Feature

Oven versus microwave

G Magazine

When it comes to heating or preparing a meal, which oven is the greener option?

Microwave versus oven

Credit: iStockphoto

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The slow food movement, the trend to grow your own food – even the prevalence of cooking programs on our televisions – suggests we may see a reversal of recent take-away trends and a move back to the kitchen as a new generation of eco-conscious home cooks prepare more and more meals at home.

In recent decades, household cooking energy use in Australia has declined because of pre-prepared and take-away food and the significant rise in the frequency of dining out.

An estimated four per cent of Australian residential energy is used in cooking. But the way food is purchased and prepared involves energy trade-offs.

While the centralised cooking of pre-prepared or restaurant-served foods reduces cooking and refrigeration energy use, it increases transport energy use as people travel to restaurants or take-away outlets, not to mention all the packaging waste that goes with it.

Home cooking is generally healthier – but how can you make sure it is also more environment-friendly?

Debate about the safety of microwave ovens has raged for years, with advocates championing the energy efficiency of the appliances, while detractors raise the alarm about potential health risks. Most Australian homes have both a conventional electric or gas oven and a microwave oven.

So when it comes to heating food, which is better for the environment – the conventional oven, or the microwave?

Materials and production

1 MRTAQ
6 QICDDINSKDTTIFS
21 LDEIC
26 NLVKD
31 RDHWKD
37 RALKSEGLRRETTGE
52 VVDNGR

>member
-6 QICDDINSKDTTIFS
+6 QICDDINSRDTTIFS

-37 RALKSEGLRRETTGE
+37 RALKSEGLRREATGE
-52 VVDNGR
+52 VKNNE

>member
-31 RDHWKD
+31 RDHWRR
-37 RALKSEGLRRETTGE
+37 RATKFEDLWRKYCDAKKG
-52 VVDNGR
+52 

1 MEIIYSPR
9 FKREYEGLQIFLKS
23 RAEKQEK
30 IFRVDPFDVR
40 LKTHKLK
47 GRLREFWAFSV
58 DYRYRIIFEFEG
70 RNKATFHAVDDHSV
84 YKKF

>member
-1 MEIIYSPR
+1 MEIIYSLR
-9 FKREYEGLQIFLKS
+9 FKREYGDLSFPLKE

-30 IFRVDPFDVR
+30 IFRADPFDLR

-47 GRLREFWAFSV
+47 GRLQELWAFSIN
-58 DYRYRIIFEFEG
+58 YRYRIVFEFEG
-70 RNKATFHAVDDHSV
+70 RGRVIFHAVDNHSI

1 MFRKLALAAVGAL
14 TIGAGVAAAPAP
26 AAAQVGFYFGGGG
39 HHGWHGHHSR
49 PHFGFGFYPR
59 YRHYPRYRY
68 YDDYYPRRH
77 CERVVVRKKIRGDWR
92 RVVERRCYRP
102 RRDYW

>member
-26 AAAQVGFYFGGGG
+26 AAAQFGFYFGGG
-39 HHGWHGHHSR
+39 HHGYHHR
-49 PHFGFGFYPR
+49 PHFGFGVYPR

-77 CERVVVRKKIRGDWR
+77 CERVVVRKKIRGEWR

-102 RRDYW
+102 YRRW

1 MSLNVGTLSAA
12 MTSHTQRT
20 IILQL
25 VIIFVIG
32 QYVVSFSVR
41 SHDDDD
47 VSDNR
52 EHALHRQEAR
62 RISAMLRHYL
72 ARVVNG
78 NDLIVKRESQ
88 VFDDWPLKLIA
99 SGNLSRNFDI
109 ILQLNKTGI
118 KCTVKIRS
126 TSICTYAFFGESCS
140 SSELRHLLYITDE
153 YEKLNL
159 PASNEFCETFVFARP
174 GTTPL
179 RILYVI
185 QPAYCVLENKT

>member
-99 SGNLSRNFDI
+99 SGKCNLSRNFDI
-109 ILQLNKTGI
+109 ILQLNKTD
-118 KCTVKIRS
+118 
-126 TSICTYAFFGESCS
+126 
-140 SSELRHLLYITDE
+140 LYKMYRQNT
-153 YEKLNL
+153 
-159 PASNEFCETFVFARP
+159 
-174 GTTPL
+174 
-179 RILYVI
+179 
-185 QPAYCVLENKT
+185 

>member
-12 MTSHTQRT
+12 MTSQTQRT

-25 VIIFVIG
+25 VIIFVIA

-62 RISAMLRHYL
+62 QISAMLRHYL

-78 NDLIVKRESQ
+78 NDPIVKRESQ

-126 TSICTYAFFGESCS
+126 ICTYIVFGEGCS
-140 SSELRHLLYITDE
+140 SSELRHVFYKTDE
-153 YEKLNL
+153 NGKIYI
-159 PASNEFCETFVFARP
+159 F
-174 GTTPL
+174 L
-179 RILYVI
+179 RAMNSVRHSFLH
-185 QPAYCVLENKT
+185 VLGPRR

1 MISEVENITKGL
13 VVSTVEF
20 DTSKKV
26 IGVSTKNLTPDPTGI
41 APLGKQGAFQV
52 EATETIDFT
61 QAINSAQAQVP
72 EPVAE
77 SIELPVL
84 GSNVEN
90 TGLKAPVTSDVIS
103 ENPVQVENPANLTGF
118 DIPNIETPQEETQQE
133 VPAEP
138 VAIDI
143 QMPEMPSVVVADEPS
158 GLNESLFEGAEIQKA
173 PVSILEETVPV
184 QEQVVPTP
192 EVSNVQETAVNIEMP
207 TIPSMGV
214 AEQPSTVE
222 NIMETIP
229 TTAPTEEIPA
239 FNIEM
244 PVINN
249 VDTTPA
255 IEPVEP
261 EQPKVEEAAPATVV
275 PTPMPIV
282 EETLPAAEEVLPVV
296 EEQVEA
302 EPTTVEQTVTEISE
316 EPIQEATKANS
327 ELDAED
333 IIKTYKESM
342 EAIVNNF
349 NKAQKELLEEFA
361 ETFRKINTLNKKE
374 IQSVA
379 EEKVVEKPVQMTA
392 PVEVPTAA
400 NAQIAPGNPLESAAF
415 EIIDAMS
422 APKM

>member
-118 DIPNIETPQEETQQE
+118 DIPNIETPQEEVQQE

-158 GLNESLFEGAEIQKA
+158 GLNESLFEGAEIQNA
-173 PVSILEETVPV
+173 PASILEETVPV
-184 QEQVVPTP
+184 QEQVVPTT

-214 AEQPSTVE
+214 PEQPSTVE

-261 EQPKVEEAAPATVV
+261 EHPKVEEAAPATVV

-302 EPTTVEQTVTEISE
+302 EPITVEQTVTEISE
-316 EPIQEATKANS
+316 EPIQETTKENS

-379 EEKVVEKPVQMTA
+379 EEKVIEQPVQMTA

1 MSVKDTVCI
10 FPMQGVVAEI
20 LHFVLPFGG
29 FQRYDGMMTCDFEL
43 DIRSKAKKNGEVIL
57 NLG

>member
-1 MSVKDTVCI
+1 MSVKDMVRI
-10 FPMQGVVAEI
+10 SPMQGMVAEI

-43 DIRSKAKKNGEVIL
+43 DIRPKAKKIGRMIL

Most of the components of a microwave oven are metallic. Inside a wrap-around metallic (or occasionally plastic) case are panels of enamel-coated steel, a ceramic or glass cooking surface and a glass door with a perforated metal plate that reflects microwaves but allows visibility.

The parts you don’t see include electrical and mechanical components like timer motors, switches and relays, a magnetron tube, and various metal and plastic bits. Most microwave parts can be recycled, with electronic components a small part of the overall product.

Electric ovens have a similar construction, only without components such as magnetrons. Most have electronic controls and the majority of components are made from recyclable metals.

For both microwave and electric ovens, safety is a big component of manufacture, with strong quality control procedures in place to ensure the final product doesn’t leak very hot air or allow microwave emission leakage.

Energy use and efficiency

Most microwave ovens generate electromagnetic waves in the frequency of 2.5 gigahertz to heat food. Water molecules in food absorb the microwaves in this frequency, and the heat is then transferred to other molecules and, sometimes, the container holding the food (depending on the material it is made from).

This is why you need to add water to dehydrated foods such as rice and pasta to cook them in a microwave.
Ovens, by comparison, cook food by maintaining a high air temperature throughout the oven cavity, and are usually pre-heated before use.

Nearly all ovens have a heat-retaining glass window on the door to minimise heat loss but each time an oven is opened it loses around 4°C of heat.

The upshot is that microwaves direct around 60 per cent of the energy they use toward cooking food – which is highly efficient compared to the estimated 12 to 14 per cent of all the energy drawn by a standard electric oven.

What about combination microwave ovens, which offer convection cooking and a grill in addition to the usual microwave function? A British study showed that using a combination microwave oven on a convection setting to roast a chicken used 30 per cent less energy than an electric oven.

As with microwaves, most electric ovens now also sport LED displays which use standby electricity all the time.

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